A 71-year-old male referred to our hospital with feeling of a painless swelling in the subcutaneous tissue of the right axilla. Physical examination revealed a 5-cm subcutaneous mass which felt firm and moved well. Ultrasonography revealed a low echo mass measuring in diameter 48 mm in the subcutaneous fat tissue of the right axilla, the mass was well circumscribed. Then the tumor was excised and underwent biopsy.
Materials and methods
The submitted specimens were fixed with 10% neutral-buffered formalin and embedded in paraffin blocks. Tissue blocks were cut into 4-μm slides, deparaffinized in xylene, rehydrated with graded alcohols, and immunostained with the following antibodies: Vimentin, CD34, S-100, desmin, α–smooth muscle actin (α–SMA), Bcl-2, CD68 and Ki-67. Sections were stained with a streptavidin-peroxidase system (KIT-9720, Ultrasensitive TM S-P, MaiXin, China). The chromogen used was diaminobenzidine tetrahydrochloride substrate (DAB kit, MaiXin, China), slightly counterstained with hematoxylin, dehydrated and mounted.
Pleomorphic lipoma, considered as a variant of spindle cell lipoma, typically presents in older men with a median age of more than 55 year. The majority of the lesions occurs in the subcutis of the posterior neck, back, and shoulder area. Less frequently, it can occur in palm, tonsillar fossa, orbit, tongue, vulva and oral cavity. Our reported case occurred in axilla, which was also a relatively uncommon location. Pleomorphic lipomas are benign tumors, can be readily treated by excision, although occasionally recurrences can happen.
Histologically, pelomorphic lipoma is largely composed of mature fat and bland spindle mesenchymal cells. In addition, multinucleated giant cells are scattered amid the spindle cells, and their nuclei are radically arranged in a “floret-like” pattern. The spectrum of histology shows a wide variation, and varies from tumor that resembles ordinary lipoma with few spindle cells to tumor that mainly consists of spindle cells with just a few fat cells. Cytologically, spindle cells have single elongated hyperchromatic nuclei and inconspicuous nucleoli, whereas multinucleated giant cells have irregular, hyperchromatic and significantly atypical nuclei. The mitoses of the two cell types are rare. “Ropelike” collagen bands are randomly distributed amid the cellular elements, usually an important diagnosis clue to pelomorphic lipoma. Some lesions may have extensive myxoid stroma, which can be a dominant feature and pose a diagnostic challenge. Some inflammatory cells including mast cells, lymphocytes and plasma cells are often scattered among the spindle cells. The vascular pattern usually consists of a few small or intermediate-sized, thick-walled vessels. In contrast, some examples have a prominent plexiform vascular pattern reminiscent of myxoid liposarcoma. A pseudoangiomatous variant of pleomorphic lipoma has also been described. Immunohistochemically, the spindle cells and “floret-like” cells are strongly positive for CD34, but negative for S-100 protein and smooth muscle actin[4, 5]. Some cases can show desmin positive expression, which may lead to a misdiagnosis of a smooth muscle tumor.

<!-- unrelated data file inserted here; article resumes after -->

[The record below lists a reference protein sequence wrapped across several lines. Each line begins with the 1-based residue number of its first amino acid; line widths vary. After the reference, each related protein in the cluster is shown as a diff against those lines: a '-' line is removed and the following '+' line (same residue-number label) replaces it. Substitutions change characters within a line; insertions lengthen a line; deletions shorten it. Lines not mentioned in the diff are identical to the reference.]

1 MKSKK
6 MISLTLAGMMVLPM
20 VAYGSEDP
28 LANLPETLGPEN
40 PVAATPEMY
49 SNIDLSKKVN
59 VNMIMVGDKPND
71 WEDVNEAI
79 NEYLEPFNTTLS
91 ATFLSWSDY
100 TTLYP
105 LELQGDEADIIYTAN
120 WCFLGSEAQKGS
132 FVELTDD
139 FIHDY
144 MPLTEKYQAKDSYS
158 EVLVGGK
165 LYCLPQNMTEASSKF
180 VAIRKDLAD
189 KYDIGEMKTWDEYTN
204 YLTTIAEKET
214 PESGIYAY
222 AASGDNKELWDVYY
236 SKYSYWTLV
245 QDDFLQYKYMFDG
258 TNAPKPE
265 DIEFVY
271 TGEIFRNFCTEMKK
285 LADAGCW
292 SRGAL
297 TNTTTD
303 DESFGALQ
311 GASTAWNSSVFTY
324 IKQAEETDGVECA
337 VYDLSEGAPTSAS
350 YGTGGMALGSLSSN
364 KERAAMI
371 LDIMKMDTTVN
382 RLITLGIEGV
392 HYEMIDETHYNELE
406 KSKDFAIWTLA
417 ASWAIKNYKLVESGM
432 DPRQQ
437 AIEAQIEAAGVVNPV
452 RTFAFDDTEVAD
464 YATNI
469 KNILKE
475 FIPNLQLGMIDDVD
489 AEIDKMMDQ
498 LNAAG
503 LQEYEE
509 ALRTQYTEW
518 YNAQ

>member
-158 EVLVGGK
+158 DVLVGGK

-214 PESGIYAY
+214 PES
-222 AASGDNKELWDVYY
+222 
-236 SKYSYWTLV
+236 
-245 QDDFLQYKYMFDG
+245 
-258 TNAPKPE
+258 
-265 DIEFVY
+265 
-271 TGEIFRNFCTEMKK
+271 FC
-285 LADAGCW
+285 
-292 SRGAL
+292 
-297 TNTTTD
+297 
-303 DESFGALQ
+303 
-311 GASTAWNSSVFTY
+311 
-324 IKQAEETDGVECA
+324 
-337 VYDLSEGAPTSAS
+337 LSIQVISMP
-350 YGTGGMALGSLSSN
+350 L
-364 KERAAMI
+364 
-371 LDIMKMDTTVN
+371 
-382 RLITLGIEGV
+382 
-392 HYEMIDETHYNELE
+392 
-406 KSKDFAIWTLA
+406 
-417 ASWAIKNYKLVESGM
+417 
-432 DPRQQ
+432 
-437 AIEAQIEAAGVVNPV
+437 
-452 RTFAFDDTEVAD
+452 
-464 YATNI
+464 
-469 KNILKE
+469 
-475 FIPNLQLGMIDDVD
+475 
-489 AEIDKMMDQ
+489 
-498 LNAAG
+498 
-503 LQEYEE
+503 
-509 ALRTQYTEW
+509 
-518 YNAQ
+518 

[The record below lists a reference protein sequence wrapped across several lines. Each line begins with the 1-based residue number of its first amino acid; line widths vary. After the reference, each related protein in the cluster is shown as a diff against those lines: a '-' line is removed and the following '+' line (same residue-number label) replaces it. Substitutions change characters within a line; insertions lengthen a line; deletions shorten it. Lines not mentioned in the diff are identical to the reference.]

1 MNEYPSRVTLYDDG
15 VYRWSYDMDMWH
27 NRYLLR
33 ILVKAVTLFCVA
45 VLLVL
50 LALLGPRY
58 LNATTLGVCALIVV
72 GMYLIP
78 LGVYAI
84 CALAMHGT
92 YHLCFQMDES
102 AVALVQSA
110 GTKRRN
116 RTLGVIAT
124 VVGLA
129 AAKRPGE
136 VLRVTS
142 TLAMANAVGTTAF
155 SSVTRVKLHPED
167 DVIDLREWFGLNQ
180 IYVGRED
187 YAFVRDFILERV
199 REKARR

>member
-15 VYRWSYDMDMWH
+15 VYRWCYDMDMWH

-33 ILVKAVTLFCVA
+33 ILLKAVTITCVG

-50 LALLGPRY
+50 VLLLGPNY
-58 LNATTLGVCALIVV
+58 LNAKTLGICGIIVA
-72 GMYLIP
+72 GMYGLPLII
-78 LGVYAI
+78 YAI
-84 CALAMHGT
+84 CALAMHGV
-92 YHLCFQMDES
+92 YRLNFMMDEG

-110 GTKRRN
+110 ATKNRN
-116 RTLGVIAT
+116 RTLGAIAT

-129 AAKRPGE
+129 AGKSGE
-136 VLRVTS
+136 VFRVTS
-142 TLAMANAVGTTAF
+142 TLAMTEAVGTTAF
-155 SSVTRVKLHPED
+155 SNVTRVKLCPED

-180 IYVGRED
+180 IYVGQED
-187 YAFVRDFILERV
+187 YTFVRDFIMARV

The differential diagnosis of classic pleomorphic lipoma includes atypical lipomatous tumor/well-differentiated liposarcoma and pleomorphic liposarcoma. The typical pleomorphic lipoma usually arises in the subcutaneous tissue of shoulder or head and neck region. But, atypical lipomatous tumor/well-differentiated liposarcoma and pleomorphic lipoma usually arises in deep soft tissue of extremities or retroperitoneum. “Floret-like” giant cells in pleomorphic lipoma occasionally can also be seen in atypical lipomatous tumor/well-differentiated liposarcoma, which is not suitable for distinguishing them. The ropey collagen can not be seen in atypical lipomatous tumor/well-differentiated liposarcoma and pleomorphic liposarcoma, so it is useful for differential diagnosis. Moreover, pleomorphic lipoma lacks lipoblasts, which can be seen in the above two lesions.